One storm looks severe on radar this evening: southeastern Howard County (60 mph gust, 1" hail). One looked nearly severe northwest of Newtown & southeast of Attica (55 mph gust & pea hail). The ground reports of severe weather have all been southwest & south of us, however, with two tornado reports in Illinois & a corridor of wind & hail in southern Illinois, southeast Missouri to western Kentucky.
Will extend window for an isolated severe storm for another 1.5 hours as some of these showers & storms move out of Illinois, then just rain & a few storms overnight.
Flooding continues in eastern Howard & southern Miami County with some roads flooded & creeks out of their banks.
Locally-heavy rainfall will still be an issue into tonight.
Rain tomorrow morning to midday should subside & clouds break some. However, it looks like a few spotty showers & t'showers may bubble back up in the cold air aloft in the afternoon to evening.
So, went with 50% rainfall coverage through morning & then 30% for the afternoon.
With brisk northwest wind, high should run 67 north to 75 south & 73 around Greater Lafayette (after 59-64 north to south over the area in the morning).
With a clearing sky & the wind going calm Thursday night, temperatures may tank to 54-59 with areas of dense fog developing. Then, later in the night, some clouds will increase from the west & northwest as warm front lifts northward & temperatures rise to 57-63 with the fog dispersing some.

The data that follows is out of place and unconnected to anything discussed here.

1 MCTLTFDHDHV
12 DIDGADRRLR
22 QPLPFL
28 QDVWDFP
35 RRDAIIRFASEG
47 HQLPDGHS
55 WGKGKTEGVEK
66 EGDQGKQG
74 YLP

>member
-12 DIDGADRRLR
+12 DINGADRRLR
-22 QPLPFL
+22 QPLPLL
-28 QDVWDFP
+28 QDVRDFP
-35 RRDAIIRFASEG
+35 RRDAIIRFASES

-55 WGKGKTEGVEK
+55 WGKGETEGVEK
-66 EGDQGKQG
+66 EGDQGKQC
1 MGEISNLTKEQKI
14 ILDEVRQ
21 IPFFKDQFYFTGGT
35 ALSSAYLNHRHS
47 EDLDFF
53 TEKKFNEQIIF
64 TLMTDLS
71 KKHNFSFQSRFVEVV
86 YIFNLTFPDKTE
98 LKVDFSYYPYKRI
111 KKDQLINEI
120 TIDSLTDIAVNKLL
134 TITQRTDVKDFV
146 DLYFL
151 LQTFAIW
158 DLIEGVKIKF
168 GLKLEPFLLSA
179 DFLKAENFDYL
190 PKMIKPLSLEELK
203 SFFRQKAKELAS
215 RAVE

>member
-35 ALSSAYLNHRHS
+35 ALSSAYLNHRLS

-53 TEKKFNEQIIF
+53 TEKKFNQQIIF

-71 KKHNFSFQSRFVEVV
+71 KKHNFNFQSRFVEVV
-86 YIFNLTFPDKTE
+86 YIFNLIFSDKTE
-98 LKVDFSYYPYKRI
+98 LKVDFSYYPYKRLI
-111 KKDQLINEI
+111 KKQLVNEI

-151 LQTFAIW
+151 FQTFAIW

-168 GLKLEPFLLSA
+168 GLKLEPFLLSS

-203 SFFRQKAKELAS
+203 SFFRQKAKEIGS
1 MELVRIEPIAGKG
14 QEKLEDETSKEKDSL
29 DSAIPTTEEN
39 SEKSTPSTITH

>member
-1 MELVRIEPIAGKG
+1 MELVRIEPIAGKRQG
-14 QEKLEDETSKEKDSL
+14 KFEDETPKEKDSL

This will lead to a partly cloudy, warm to very warm, humid Friday with warm front moving northward. With southeast to south & southwest winds 10-20 mph, highs will run 77 northeast to 87 southwest with around 84 at Greater Lafayette.
Heat indices will run 79-92 northeast to southwest.
Latest data suggests a compact, severe MCS (complex of storms) developing & riding along & just south of the warm front right through our area Friday night. Looks like it would have the potential to evolve into a bow.
Timing is currently in the 8 p.m. to 2 a.m. time frame here.
We will monitor.
Hot, very humid weather is in store for Saturday. Latest data suggests highest dew points of 2019 at 74-78 with highs 85-90, bumping heat indices to the highest levels of 2019 at 94-110.
A few storms (some severe) may pop on that MCS' outflow boundary Saturday & then move back through our area in the late afternoon-evening.
Another MCS with severe risk may impact the area Saturday night.
Timing is tricky, we will monitor.
This MCS' outflow boundary may have some late-day storms for us Sunday. Severe risk will be there. Looks very warm to hot & very muggy with 85-90 with heat indices 94-110.
Another MCS is possible Sunday night-Monday morning with some severe risk.
Flash flooding will evolve given repeated storms, high rainfall rates with dew points to 78 & already-wet ground conditions.
Some storms are possible late Monday, followed by a lull Tuesday with slightly less humidity.
Wednesday looks hot & humid with highs 88-92 with heat indices 95-111.
A wave of late-day storms with severe risk is possible.
Next Thursday-Sunday looks dry with bit less humid conditions Thursday-Friday & then the weekend looks humid again.
Highs will be 78-83 Thursday, 78-84 Friday & 82-87 Saturday to 85-90 Sunday.
July 1-3 looks hot & very humid! Dew points may reach 80 with highs topping out at 89-93 with heat indices 97-114.
We will watch around July 4-6 for a wave of storms along a cold front.